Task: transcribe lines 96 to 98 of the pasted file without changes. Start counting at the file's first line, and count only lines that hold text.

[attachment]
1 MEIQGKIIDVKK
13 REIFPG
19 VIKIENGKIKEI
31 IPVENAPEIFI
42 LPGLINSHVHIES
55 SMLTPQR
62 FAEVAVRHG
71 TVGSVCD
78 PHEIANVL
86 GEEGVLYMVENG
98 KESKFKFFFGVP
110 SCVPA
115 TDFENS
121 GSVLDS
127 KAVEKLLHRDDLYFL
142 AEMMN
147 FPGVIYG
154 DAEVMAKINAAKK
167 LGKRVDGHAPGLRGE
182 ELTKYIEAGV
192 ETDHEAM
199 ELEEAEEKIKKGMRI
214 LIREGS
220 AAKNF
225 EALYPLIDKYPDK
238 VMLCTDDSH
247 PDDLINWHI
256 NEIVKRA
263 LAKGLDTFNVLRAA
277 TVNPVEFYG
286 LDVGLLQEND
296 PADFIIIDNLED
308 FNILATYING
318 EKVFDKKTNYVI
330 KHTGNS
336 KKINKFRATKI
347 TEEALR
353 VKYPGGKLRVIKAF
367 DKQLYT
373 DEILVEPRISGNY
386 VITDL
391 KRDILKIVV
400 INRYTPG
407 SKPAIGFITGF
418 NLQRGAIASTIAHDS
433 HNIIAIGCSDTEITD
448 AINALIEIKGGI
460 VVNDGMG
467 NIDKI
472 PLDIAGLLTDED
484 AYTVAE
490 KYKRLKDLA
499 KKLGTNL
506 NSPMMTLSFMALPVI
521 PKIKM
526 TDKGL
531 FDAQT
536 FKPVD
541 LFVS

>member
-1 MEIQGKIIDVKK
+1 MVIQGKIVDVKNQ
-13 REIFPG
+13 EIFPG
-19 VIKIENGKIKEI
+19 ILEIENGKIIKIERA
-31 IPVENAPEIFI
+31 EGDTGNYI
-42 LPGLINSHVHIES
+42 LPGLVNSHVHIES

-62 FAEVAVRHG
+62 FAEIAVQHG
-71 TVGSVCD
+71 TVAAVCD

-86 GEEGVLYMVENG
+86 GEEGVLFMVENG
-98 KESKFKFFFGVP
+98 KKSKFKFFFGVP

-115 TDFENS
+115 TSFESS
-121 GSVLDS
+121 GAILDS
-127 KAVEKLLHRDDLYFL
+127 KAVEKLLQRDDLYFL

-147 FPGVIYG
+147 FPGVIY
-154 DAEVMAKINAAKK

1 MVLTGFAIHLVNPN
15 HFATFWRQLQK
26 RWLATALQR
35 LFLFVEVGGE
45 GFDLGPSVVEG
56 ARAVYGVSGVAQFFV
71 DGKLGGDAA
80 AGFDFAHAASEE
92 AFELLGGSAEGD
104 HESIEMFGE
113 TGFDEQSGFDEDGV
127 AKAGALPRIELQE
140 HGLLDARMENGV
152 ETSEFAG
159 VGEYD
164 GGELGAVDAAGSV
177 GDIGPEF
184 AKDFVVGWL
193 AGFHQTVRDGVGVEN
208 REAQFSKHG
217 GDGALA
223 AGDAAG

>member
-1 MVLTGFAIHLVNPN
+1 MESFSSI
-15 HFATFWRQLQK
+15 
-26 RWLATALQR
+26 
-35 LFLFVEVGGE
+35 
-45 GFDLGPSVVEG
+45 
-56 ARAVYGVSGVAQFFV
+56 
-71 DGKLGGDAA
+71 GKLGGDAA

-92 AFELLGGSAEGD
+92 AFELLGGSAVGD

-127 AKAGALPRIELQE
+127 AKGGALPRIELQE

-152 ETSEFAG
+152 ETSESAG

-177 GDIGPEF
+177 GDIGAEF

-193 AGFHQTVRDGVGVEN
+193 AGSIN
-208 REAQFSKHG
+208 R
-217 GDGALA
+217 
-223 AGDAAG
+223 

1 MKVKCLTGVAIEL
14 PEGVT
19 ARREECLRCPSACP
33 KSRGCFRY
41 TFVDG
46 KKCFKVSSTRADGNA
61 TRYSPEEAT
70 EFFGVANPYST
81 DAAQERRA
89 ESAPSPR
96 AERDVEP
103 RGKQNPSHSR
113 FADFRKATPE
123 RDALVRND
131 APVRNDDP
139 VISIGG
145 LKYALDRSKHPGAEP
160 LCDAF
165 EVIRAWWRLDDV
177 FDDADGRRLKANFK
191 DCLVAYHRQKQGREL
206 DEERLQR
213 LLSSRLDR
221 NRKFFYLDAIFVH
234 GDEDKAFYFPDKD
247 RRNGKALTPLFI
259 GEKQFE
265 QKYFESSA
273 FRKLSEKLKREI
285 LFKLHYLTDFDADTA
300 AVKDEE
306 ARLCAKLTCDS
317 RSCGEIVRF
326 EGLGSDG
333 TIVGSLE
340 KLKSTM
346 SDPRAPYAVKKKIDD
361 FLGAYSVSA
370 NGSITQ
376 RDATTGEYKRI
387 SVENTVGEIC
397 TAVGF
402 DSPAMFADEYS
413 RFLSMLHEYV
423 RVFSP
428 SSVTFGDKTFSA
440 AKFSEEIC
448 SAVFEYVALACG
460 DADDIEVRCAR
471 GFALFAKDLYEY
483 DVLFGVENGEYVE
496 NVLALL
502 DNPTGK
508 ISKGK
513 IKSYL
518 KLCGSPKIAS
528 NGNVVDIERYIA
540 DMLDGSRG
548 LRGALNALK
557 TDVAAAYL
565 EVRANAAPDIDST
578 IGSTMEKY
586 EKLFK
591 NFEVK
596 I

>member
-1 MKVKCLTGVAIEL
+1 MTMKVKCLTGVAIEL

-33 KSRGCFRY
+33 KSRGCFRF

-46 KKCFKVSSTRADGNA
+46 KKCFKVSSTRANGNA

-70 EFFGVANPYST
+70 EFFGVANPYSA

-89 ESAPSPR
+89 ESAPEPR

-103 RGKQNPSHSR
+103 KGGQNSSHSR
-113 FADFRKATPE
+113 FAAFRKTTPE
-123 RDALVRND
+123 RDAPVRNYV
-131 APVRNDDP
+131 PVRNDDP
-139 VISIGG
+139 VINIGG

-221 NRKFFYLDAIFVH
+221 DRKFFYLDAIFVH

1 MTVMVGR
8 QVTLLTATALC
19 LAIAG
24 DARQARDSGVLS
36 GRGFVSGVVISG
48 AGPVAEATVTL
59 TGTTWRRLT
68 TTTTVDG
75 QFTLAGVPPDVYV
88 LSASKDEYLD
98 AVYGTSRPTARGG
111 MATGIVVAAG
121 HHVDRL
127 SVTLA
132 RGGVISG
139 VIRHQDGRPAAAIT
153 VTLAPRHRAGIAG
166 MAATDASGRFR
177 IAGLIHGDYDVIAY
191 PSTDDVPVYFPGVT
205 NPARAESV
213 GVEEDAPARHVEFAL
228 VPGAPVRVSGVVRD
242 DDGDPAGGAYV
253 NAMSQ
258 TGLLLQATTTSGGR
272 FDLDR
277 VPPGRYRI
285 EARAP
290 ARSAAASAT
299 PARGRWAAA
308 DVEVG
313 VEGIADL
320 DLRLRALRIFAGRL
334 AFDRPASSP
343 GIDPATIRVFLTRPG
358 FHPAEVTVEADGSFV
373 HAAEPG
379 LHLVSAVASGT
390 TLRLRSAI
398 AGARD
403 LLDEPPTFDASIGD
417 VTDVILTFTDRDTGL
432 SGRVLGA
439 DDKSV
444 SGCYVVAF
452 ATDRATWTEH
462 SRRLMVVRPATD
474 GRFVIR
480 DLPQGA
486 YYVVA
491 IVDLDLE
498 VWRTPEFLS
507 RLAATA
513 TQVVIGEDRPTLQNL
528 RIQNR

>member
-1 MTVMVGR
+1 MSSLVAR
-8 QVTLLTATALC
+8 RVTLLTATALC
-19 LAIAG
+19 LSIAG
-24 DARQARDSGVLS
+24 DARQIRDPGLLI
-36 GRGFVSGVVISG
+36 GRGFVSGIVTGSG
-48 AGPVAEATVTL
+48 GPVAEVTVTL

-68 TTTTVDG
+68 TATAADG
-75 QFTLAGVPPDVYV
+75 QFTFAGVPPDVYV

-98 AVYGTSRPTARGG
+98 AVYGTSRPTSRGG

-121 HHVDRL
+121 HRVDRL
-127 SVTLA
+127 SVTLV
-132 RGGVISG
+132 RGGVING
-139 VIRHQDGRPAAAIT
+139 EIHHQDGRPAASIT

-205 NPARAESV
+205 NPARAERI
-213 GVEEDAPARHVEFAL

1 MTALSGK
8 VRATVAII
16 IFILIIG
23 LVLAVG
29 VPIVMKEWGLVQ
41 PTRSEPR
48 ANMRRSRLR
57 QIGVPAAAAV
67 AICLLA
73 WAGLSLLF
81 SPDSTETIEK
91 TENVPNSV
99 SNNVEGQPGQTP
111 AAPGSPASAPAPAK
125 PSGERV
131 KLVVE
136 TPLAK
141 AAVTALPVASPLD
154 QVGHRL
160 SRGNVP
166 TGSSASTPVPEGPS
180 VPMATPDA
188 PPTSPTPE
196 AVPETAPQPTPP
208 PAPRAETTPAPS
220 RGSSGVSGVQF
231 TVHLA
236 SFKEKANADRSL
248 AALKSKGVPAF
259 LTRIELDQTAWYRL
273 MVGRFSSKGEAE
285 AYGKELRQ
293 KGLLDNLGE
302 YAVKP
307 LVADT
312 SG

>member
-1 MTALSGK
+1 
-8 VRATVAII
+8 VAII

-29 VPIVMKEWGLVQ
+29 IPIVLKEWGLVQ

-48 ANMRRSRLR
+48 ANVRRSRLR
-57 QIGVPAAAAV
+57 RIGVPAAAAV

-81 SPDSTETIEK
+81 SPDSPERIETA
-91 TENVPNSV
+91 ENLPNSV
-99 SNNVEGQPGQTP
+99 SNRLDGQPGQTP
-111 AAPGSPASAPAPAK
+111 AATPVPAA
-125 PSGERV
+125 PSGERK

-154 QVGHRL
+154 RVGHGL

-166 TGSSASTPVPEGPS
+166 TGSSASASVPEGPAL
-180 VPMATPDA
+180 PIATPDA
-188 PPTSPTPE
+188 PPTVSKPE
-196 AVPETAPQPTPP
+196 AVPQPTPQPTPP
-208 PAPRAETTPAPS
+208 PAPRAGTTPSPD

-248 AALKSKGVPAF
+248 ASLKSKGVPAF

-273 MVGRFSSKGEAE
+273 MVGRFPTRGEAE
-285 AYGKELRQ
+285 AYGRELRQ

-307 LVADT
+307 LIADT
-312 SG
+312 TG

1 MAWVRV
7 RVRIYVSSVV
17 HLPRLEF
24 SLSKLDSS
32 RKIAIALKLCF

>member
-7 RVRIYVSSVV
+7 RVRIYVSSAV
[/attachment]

92 AFELLGGSAEGD
104 HESIEMFGE
113 TGFDEQSGFDEDGV